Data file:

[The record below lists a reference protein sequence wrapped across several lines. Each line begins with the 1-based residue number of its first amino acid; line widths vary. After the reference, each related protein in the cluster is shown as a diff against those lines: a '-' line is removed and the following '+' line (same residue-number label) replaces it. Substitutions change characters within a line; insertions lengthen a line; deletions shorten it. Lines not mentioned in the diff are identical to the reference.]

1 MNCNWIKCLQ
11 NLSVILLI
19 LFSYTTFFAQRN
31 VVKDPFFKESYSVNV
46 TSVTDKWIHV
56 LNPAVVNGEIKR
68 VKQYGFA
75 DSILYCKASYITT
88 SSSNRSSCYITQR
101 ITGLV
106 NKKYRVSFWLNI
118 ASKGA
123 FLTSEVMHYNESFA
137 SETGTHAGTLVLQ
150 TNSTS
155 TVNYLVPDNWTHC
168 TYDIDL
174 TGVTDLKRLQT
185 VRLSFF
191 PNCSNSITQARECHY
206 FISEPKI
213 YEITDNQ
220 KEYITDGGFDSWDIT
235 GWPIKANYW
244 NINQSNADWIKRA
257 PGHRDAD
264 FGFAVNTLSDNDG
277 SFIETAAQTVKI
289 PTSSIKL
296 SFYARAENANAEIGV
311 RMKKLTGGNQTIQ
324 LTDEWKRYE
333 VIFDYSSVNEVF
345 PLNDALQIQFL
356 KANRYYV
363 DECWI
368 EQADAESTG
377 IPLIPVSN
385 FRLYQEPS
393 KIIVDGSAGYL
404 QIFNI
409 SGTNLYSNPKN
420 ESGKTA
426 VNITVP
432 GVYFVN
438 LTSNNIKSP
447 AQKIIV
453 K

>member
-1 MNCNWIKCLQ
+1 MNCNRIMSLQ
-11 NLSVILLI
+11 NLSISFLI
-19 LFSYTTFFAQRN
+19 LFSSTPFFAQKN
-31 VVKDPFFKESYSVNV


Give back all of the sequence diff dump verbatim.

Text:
[The record below lists a reference protein sequence wrapped across several lines. Each line begins with the 1-based residue number of its first amino acid; line widths vary. After the reference, each related protein in the cluster is shown as a diff against those lines: a '-' line is removed and the following '+' line (same residue-number label) replaces it. Substitutions change characters within a line; insertions lengthen a line; deletions shorten it. Lines not mentioned in the diff are identical to the reference.]

1 MNCNWIKCLQ
11 NLSVILLI
19 LFSYTTFFAQRN
31 VVKDPFFKESYSVNV
46 TSVTDKWIHV
56 LNPAVVNGEIKR
68 VKQYGFA
75 DSILYCKASYITT
88 SSSNRSSCYITQR
101 ITGLV
106 NKKYRVSFWLNI
118 ASKGA
123 FLTSEVMHYNESFA
137 SETGTHAGTLVLQ
150 TNSTS
155 TVNYLVPDNWTHC
168 TYDIDL
174 TGVTDLKRLQT
185 VRLSFF
191 PNCSNSITQARECHY
206 FISEPKI
213 YEITDNQ
220 KEYITDGGFDSWDIT
235 GWPIKANYW
244 NINQSNADWIKRA
257 PGHRDAD
264 FGFAVNTLSDNDG
277 SFIETAAQTVKI
289 PTSSIKL
296 SFYARAENANAEIGV
311 RMKKLTGGNQTIQ
324 LTDEWKRYE
333 VIFDYSSVNEVF
345 PLNDALQIQFL
356 KANRYYV
363 DECWI
368 EQADAESTG
377 IPLIPVSN
385 FRLYQEPS
393 KIIVDGSAGYL
404 QIFNI
409 SGTNLYSNPKN
420 ESGKTA
426 VNITVP
432 GVYFVN
438 LTSNNIKSP
447 AQKIIV
453 K

>member
-1 MNCNWIKCLQ
+1 MNCNRIMSLQ
-11 NLSVILLI
+11 NLSISFLI
-19 LFSYTTFFAQRN
+19 LFSSTPFFAQKN
-31 VVKDPFFKESYSVNV